‘Tis is the season of snowglobes. Those little mini winter wonderlands, magically swirling with sweet scenes, and sometimes accompanying music, activated by the twist of a knob below. As I unpacked our little collection to deck the proverbial halls last weekend I was reminded of how similar we are to snowglobes.
This season with all its excitement and anticipation can create strife and anxiety with never-ending to do lists. The mental chatter that it arouses is like the snow in the snowglobe, swooshing through our heads, keeping us in an ongoing state of mental engagement, sometimes even downright panic. In yogic terms, this is our chitta vritti, our mental chatter. The yoga teachings tell us that we can quiet this chatter with practice. So what to do?
Yogic principles apply here. First, check your breathing. Is it slow and ragged? Can you lengthen it and keep it steady? Did you notice a shift when you invited in that sense of calm with slower breathing? Activating your parasympathetic nervous system allows the body to feel at rest, not challenged and whipped up.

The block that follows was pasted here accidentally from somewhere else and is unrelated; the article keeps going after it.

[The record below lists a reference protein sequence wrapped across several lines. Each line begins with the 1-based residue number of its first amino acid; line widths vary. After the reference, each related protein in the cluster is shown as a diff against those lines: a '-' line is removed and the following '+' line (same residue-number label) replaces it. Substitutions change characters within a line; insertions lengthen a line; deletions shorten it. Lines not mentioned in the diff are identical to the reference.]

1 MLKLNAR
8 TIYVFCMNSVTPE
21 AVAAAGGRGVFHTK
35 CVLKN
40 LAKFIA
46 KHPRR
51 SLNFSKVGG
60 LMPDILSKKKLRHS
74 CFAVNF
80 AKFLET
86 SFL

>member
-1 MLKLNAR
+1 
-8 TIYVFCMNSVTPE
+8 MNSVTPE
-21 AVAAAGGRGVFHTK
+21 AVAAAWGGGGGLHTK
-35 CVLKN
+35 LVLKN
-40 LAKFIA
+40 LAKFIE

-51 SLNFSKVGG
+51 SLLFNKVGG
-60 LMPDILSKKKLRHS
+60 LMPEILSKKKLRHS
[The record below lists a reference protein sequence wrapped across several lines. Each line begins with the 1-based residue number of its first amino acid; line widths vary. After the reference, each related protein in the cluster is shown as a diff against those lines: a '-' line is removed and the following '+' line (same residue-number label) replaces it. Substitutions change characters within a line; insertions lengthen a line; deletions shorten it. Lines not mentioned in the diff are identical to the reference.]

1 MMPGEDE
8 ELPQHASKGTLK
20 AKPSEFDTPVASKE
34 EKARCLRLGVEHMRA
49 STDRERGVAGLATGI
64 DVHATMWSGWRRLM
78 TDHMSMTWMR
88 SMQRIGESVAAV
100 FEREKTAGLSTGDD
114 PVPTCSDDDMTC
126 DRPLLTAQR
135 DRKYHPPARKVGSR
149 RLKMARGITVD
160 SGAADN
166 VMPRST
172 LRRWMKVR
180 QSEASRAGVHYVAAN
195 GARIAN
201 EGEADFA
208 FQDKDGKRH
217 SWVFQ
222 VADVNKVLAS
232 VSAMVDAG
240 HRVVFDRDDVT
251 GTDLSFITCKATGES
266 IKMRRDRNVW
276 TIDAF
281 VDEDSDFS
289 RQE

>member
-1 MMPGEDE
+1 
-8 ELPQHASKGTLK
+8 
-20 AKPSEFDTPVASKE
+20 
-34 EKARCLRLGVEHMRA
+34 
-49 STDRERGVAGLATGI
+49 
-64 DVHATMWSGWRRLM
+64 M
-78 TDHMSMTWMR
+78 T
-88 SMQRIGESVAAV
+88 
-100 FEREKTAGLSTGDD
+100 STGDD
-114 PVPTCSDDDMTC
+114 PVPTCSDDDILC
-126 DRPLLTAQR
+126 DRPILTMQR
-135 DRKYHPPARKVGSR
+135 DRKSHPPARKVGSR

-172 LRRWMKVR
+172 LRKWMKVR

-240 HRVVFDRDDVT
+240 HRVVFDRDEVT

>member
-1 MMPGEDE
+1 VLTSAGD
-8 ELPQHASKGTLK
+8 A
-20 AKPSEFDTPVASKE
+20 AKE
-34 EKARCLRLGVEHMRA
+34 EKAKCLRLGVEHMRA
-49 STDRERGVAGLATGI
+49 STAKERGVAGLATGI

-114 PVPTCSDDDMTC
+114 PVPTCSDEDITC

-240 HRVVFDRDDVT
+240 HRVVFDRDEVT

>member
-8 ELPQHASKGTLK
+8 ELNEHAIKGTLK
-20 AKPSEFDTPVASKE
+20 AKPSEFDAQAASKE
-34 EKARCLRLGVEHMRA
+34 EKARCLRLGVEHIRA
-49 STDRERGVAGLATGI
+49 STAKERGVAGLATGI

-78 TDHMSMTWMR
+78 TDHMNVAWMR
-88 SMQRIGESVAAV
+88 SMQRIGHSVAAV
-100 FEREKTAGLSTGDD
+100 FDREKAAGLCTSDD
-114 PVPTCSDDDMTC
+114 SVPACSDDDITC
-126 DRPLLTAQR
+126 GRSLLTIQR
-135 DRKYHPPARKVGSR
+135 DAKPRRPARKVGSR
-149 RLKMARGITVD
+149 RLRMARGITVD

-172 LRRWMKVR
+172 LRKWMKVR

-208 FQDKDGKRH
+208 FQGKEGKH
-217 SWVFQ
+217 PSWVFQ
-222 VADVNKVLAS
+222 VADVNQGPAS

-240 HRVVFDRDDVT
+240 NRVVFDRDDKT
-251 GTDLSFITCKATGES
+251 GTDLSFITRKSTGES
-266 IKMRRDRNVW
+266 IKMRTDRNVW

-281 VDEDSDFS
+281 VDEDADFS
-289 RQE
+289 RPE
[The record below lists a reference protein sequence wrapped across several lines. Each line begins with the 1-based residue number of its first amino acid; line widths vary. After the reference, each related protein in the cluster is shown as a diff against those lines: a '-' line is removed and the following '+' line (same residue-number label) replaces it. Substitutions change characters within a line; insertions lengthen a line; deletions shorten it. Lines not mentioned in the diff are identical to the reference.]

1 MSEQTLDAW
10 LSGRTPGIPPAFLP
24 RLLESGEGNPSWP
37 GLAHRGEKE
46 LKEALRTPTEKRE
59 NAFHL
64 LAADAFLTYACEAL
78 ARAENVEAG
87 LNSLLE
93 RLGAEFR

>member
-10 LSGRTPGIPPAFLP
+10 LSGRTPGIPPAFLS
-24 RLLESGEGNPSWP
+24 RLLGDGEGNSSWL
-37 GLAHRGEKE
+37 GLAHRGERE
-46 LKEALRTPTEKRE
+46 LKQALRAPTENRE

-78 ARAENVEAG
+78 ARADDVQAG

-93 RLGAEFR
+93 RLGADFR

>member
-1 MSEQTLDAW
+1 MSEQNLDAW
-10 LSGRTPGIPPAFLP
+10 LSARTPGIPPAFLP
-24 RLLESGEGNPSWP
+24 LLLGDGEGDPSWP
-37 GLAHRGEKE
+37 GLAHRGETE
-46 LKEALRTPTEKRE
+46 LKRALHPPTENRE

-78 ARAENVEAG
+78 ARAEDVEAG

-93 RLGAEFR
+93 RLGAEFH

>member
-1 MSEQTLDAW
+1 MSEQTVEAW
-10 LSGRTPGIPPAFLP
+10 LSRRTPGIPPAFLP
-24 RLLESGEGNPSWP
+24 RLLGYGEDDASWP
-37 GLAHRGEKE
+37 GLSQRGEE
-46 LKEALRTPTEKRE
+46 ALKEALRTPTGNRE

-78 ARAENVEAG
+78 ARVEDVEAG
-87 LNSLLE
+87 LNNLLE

Second, notice: are you getting worked up because you can’t find the perfect gift for someone, or maybe a coveted parking spot at the mall? Take a moment to allow that observation to sink in, come back to your breath, and consciously choose to let the winds that whipped your snow in your snowglobe up and around you, to settle down. Maybe make light of your situation or choose not to engage in all that whirling. Allow the snow to settle, and move on.
Here in New England we haven’t gotten any real snow yet, but when the temperatures drop it is the season to make my warming chai tea. Here is a recipe I have thrown together over the years. My whole family loves it, and I hope you do, too. The measurements are all very rough, you can adjust to your liking!
In a pot add:
About 10-12 cups of filtered water
3 organic black tea bags
~1 T whole cloves
~1.5 T cardamon pods
2-3 cinnamon sticks
~1/2 inch of fresh ginger sliced
Bring to a boil and then lower the temperature and bring it down to a simmer for about 5-10 minutes.
Strain before enjoying with a little raw honey and almond milk, or whatever you like!
If you prefer a lighter tea, take the tea bags out early on. You can substitute with decaf black tea but it is super hard to find as organic–they sell the Allegra brand at Whole Foods (in a brown box) in case you go looking for it.